The opportunities I was given during my time at IBM and my natural curiosity have led me to the path I’m on now and there’s no better next career step than a once-in-a-lifetime-opportunity to help launch a company. The core of my role at Kyndryl is to create a culture centered on our people and growing up in my career at IBM has allowed me to see first-hand how to prioritize people and ensure they are at the heart of progress in everything Kyndryl will do.
How would you describe your leadership style?
I believe that people aren't your greatest assets, they are your only assets. My platform and background for leadership has always been grounded in authenticity to who I am and centered on diversity and inclusion. I immigrated to the US from Chile when I was 10 years old and so I know the power and beauty that comes from leaning into what makes you different from other people, and that's what I want every person in my marketing organization to feel – the value in bringing their most authentic self to work every day. The way our employees feel when they show up for themselves authentically is how they will also show up for our customers, and strong relationships drive growth.
I think this is especially true in light of a world forever changed by the pandemic. Living through such an unprecedented time has reinforced that we are all humans. We can't lead or care for one another without empathy and I think leaders everywhere have been reminded of this.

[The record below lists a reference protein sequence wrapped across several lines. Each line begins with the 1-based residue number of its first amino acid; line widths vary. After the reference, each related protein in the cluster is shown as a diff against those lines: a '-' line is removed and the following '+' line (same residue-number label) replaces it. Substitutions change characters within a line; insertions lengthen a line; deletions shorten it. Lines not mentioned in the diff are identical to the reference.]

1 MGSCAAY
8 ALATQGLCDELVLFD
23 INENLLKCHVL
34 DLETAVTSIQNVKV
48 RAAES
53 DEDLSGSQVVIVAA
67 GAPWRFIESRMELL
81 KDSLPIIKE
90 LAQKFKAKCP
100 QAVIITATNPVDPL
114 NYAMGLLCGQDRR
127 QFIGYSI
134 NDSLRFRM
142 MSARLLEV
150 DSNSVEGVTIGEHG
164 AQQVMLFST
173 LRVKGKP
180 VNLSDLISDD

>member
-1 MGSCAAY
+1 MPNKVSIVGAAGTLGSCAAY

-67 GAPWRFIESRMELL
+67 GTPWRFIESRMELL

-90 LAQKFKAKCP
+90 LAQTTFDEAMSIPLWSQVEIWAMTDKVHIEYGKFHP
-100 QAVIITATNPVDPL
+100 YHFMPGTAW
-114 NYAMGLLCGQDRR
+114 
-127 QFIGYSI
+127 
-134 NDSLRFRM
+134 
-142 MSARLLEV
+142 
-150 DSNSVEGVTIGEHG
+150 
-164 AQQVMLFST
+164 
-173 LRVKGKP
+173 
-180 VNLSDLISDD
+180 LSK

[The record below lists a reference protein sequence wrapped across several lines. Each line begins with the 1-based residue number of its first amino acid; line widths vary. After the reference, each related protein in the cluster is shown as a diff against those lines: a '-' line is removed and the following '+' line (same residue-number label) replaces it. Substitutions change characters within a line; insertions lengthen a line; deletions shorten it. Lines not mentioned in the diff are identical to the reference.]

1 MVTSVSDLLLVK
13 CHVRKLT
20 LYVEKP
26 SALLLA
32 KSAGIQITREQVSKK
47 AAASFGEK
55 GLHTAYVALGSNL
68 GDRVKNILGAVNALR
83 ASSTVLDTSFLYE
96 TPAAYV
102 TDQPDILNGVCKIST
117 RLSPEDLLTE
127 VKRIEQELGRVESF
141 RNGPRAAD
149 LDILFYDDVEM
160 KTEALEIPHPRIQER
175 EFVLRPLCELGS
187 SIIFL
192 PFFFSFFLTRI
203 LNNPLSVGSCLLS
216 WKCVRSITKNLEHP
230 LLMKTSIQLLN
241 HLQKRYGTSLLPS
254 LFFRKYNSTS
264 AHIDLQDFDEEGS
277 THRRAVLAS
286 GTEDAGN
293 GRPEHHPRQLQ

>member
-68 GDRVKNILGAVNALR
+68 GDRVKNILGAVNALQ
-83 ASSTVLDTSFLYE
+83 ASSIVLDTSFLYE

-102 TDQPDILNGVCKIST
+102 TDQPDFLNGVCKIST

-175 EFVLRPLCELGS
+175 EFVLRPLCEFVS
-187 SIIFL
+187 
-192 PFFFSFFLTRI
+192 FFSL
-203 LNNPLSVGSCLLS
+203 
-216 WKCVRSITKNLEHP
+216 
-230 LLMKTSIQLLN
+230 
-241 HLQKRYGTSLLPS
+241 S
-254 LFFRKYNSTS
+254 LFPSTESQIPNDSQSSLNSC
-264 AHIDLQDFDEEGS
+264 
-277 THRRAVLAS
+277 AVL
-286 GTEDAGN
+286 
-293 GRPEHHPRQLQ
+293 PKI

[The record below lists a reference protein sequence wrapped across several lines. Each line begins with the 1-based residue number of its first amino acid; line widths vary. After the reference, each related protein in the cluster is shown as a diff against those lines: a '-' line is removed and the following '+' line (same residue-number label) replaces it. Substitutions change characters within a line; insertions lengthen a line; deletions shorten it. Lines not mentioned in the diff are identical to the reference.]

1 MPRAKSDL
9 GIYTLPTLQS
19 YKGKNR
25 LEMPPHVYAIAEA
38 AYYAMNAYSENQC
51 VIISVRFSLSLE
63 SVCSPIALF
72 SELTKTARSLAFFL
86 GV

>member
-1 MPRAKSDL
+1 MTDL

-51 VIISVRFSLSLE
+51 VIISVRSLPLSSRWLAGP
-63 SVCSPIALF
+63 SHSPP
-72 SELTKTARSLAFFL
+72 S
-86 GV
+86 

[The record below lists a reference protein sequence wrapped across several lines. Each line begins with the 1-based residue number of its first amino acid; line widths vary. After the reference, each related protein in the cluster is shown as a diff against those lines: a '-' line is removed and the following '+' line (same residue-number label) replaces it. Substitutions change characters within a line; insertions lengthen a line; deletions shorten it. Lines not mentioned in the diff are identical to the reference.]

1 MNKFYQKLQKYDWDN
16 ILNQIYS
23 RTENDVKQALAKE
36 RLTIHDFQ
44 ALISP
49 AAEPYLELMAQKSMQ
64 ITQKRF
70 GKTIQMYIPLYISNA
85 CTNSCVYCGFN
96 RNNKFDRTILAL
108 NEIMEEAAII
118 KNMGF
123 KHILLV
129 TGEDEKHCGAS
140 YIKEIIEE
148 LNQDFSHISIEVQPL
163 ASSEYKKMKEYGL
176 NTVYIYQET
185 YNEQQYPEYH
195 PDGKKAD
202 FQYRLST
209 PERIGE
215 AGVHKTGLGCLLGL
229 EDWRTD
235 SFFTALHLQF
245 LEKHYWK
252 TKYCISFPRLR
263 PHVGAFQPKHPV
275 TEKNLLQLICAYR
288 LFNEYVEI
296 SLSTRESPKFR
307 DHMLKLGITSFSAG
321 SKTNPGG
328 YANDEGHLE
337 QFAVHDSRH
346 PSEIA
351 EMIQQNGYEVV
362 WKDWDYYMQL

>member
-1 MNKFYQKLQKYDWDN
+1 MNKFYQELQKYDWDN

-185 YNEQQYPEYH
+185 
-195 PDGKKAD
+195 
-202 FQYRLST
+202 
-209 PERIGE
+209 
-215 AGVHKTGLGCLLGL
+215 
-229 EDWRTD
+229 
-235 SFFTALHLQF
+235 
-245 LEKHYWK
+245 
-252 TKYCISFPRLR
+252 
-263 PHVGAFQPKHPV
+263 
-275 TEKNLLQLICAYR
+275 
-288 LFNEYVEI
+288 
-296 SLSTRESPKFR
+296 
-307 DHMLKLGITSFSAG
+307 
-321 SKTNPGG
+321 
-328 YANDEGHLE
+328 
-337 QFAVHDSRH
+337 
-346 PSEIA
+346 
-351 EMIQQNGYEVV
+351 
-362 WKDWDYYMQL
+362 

What’s the best leadership advice you’ve received?
When I was growing up as an immigrant in North Carolina, I often wanted to be just like everyone else. But my mother always told me: Be unique, be memorable – you have an authentic view and experience of the world that no one else will ever have, so don't try to be anyone else but you.
What does success look like to you?
I think the concept of success is multi-faceted. From a career perspective, being in a job where you're respected and appreciated, and where you can see how your contributions are providing value by motivating your teams to be better – that's success! From a personal perspective, there is no greater accomplishment than investing in the next generation. I love mentoring younger professionals – they are the future. I want my legacy as a leader to include providing value in work culture, but also in leaving a personal impact on the lives of professionals who will carry the workforce forward. Finding a position in life with a job and company that offers me a chance at all of that is what success looks like to me.
What advice would you give to your younger self just starting out in the industry?
I've always been a naturally curious person and it's easy for me to over-commit to projects that pique my interest. I've learned over years of practice how to manage that, so to my younger self I’d say… prioritize the things that are most important, and then become amazing at those things.